Top 10 UNESCO World Heritage Sites in India (& Stories Behind Them)
India has a rich culture and heritage. Of UNESCO’s World Heritage Sites, over 35 are in India. Club Mahindra brings you the stories behind these historical sites. Read on.
Prince Siddhartha, son of King Shuddhodana, started questioning established religious rites and practices from a tender age. At 16 he set out in search of the truth, which he finally found under a Bodhi tree (Ficus religiosa) at Bodh Gaya. The Mahabodhi (literally the ‘great awakening’) temple is built at the exact spot where the Buddha – as Siddhartha came to be known – found enlightenment. The first temple was built by Emperor Ashoka, followed by many more over the 5th and 6th centuries.
Said to have been built on the ruins of 27 Jain and Hindu temples, the 800-year-old Qutab Minar was built by Qutab-ud-din-Aibak and named after him. Over 72 metres high and with a diameter tapering from 14.32 metres at the bottom to 2.75 metres at the top, the minar (tower) was declared a UNESCO World Heritage site in 1993. The surrounding area contains funerary buildings, notably the Alai Darwaza, and two mosques, including the Quwwat-ul-Islam, the oldest in northern India.
Originally built from white limestone by the Mughal emperor Shah Jahan, the Red Fort or Lal Qila gets its name from the protective red stone walls surrounding it. The British later painted the fort itself red. The fort became Shah Jahan’s new capital when he shifted from Agra to Delhi and he named it Qila-i-Mubarak or the blessed fort. Built between 1638 and 1648, the Red Fort has a history of romance and war. It was here in 1858 that Emperor Bahadur Shah Zafar was tried for treason and exiled to Rangoon (Myanmar).
Located by the banks of the Tungabhadra in hilly terrain formed by granite boulders, the monuments of Hampi are a part of the wider-spread Vijayanagara ruins. Local folklore has it that two young local chieftains, Hakka and Bukka, saw the unusual sight of a hare that was being pursued by their hound suddenly turn around and chase the predator. Vidyaranya, their guru, told them the place is special and asked them to establish their local capital there. The site, which has about 1600 monuments and covers over 40 sq km, is worth a visit for the architecture.
As guides deadpan and tourists look askance, the question in every heart and mind is – why are there erotic sculptures in a temple? One story says a beautiful maiden Hemvati was bathing when she was seduced by the Moon God, who promised her that her son would one day rule over the region. The temples were built in her honour. Another says the sculptures were an effort to rekindle passion among Buddhists. A third story claims that the erotic sculptures are symbolic of leaving your lust outside the place of worship.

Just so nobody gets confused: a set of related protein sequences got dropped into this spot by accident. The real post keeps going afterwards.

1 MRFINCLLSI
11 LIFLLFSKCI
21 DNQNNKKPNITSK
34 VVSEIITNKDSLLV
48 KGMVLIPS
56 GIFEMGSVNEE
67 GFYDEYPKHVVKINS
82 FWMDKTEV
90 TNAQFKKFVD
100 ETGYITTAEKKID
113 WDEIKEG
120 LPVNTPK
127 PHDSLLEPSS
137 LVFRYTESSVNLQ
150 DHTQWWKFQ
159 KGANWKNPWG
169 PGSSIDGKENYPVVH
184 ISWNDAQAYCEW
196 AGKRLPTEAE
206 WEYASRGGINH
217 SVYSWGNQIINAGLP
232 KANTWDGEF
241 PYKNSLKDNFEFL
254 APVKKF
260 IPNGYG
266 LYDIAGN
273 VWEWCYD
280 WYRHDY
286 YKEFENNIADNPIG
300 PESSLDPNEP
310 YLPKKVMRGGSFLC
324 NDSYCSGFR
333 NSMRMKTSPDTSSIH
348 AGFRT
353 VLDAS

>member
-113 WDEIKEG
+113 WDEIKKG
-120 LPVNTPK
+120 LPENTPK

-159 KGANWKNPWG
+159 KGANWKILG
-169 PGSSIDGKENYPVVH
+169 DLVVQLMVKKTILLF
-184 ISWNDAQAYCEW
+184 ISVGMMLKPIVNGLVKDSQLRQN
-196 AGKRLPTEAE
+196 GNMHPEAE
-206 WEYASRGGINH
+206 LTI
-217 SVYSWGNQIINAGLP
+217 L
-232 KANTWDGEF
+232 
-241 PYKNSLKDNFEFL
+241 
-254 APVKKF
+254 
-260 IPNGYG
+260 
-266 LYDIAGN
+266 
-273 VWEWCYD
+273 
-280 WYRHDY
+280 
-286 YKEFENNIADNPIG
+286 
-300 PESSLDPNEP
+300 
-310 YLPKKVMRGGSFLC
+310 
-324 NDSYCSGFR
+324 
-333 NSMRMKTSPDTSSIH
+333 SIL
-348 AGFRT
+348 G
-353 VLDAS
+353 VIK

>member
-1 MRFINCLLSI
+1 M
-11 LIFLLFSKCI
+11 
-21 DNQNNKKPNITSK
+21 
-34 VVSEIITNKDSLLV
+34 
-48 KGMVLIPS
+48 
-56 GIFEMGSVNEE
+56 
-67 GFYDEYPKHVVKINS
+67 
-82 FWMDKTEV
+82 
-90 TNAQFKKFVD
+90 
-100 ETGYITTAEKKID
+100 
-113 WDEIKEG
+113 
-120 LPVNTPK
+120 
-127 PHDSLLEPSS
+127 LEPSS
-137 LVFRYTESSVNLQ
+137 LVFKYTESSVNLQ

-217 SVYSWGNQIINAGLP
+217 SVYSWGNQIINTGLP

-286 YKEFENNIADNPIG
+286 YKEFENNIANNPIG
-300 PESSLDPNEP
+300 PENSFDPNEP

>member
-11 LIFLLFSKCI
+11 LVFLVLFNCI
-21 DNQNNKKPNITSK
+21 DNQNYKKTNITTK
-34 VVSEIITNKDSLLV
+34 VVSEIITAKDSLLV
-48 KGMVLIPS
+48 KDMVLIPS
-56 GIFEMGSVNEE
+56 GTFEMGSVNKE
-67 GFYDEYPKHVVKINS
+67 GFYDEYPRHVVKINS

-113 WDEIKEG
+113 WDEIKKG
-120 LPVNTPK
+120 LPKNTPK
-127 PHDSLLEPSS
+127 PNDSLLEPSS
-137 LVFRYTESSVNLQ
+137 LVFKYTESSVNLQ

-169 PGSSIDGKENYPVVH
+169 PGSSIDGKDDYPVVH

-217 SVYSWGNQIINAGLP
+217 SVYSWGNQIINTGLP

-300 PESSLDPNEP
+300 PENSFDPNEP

Another relic from the Gupta period, these cave temples were rediscovered by the British in the 19th century. It is said that Buddhist and Jain disciples used to reside here and learn at the feet of their gurus. Carved out of whole mountain rock, the artwork at Ajanta is dedicated to Lord Buddha while the Ellora cave complex has murals and sculptures relating to Jain, Hindu, and Buddhist beliefs. They were created under the supervision of several generations of kings, including the Chalukya and Rashtrakuta dynasties.
Built in the 13th century, the Sun Temple at Konarak is said to commemorate the victory of King Narasimhadeva of the Ganga Dynasty over Tughan Khan, a representative of Emperor Nasiruddin Mahmud. Another mythological story goes that Samba, the son of Krishna, contracted leprosy as a result of a curse from Narada. He went to Konarak for penance and cure, where he established an idol of the Sun God which he found in a nearby river.
Consisting of three temples built in the 11th and 12th centuries by the Chola Dynasty, the Chola temples of Brihadeswara, Airavateswara, and Gangaikondacholapuram comprise the three main temples in the complex. The tallest tower at the height of 53 meters has a graceful curve and recessed corners. It was declared a world heritage site in 1987.
Another set of monuments carved from rock, the Mahabalipuram temple was built by the Pallavas in the 7th and 8th centuries. There are about 40 monuments, including the largest open-air bas relief in the world. Locals say the area gained prominence during the reign of Mamalla, hence the alternative name of Mamallapuram. Inscriptions on the walls show that the temple was called the Ratha temple.
Built on the banks of the Yamuna, the fort represented the glory of the Mughals during the 16th to 18th centuries. Constructed of red sandstone, it currently spans 2.5 km in length. The complex is a fusion of Indian and Persian Timurid art. Located in the same city as the Taj Mahal (another world heritage site and one of the seven wonders of the modern world), you can visit both sites in a single trip – one by day and one by night.
Club Mahindra welcomes you to well-appointed resorts in India’s cultural hotspots where you can explore the rich heritage of this great country. With these Club Mahindra reviews, get a sneak peek of what members have to say about the heritage resorts of Club Mahindra!